Why Croatian Jews Boycotted This Year’s Holocaust Remembrance Day

Holocaust Remembrance Day commemorates the grim history of the millions of people murdered during the systematic genocide that was carried out in Europe between 1939 and 1945. The sober ceremonies are a chance to remember those who died and recommit to resisting such atrocities in the future. But in one country, Jews were not present at the ceremonies in their honor this year. As the Associated Press reports, the Croatian Jewish community boycotted Holocaust Remembrance Day in protest of what members call their government’s failure to fight modern-day Nazism.

It’s the second year the tribute has been boycotted in Croatia. Organizers tell the Associated Press that this year’s boycott was spurred by a memorial plaque in Jasenovac that includes the phrase “For Homeland Ready.” The phrase was used as a rallying cry by the Ustaša, the fascist organization that collaborated with the Nazis and ruled over the Independent State of Croatia, a puppet state established by Nazi German in occupied Yugoslavia in 1941.

For Croatia’s Jews, “For Homeland Ready” is not a collection of three words—it is a hate slogan that is being heard more and more as neofascism spreads in Croatia. And Jasenovac is no ordinary Croatian place—it is the site of a former death camp where up to 99,000 Jews, Serbs, Roma and other non-Catholic minorities were killed by the Ustaša during World War II.

Not only did the phrase make it on to the controversial plaque at Jasenovac, but Croatia’s former president, Stjepan Mesic, was caught on video questioning the death toll at the camp. He has since apologized, but many Croatians refuse to believe that Croatians collaborated with the Nazis and killed thousands of Jews. They insist Communists did so instead.

Croatian leaders have a checkered history of Holocaust denial. Though some previous presidents, including Mesic, have apologized to Jew’s for the country’s role in the Holocaust, others—like Franjo Tuđman, who was the first president of Croatia after it gained independence from Yugoslavia, did anything but. A year before taking office, Tuđman published a book called Bespuća povijesne zbiljnosti (literally translated as Wastelands of Historical Reality), which denied that the Holocaust ever happened. He eventually apologized for the book, but Croatia’s tradition of Holocaust denial continues.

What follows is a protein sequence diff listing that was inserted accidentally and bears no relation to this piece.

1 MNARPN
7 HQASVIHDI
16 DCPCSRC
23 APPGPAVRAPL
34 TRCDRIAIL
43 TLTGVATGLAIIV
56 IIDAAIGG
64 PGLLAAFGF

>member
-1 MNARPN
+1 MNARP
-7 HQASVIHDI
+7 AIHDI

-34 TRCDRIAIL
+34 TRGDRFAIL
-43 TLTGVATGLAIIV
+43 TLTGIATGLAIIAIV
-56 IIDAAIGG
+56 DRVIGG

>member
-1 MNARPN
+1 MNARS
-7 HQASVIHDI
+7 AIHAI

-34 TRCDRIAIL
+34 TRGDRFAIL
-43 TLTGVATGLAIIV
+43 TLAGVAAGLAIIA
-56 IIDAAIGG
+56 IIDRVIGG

While Kolinda Grabar-Kitarović, the country’s fourth president, has issued a statement that declared the Ustaša a criminal regime, she was photographed holding the regime’s flag in November. Others, like judges and school officials, have worked to suppress the history of the Holocaust in Croatia. For the country’s growing right wing, revisionism is a chance to find strong heroes and a triumphant past for a nation that has often been buffeted by war, geopolitics and social upheaval, but it also white washes history.

Nothing can undo what Croatia’s Jews suffered during the Holocaust. More than 30,000 Jews are thought to have been murdered, in addition to "virtually the entire Roma (Gypsy) population of Croatia and Bosnia-Herzegovina," the USHMM writes. Though Nazis killed many, the majority were slaughtered by Croatian collaborators. A mere 5,000 Jews survived World War II, and today an estimated 2,000 remain in Croatia. 

It remains to be seen whether Croatian Jews will boycott next year’s commemorations—or whether the continued rise of the Croatian right wing will make another statement necessary. Either way, Croatian history will remain a battleground for whose whose lives and families were decimated by the Holocaust, and those who find it politically expedient to ignore them.

Tens of thousands of Jews were murdered by Croatian Nazi collaborators at Jasenovac. (Petar Milošević - Wikipedia/Creative Commons)

Donald Trump signed a refugee ban on Holocaust Remembrance Day

In commemoration of Holocaust Remembrance Day, President Trump on Friday issued a statement remembering the victims of the Holocaust and promising to “make love and tolerance prevalent throughout the world.”

But while the president may claim to remember the victims, the organized American Jewish community believes he has forgotten the lessons of the past.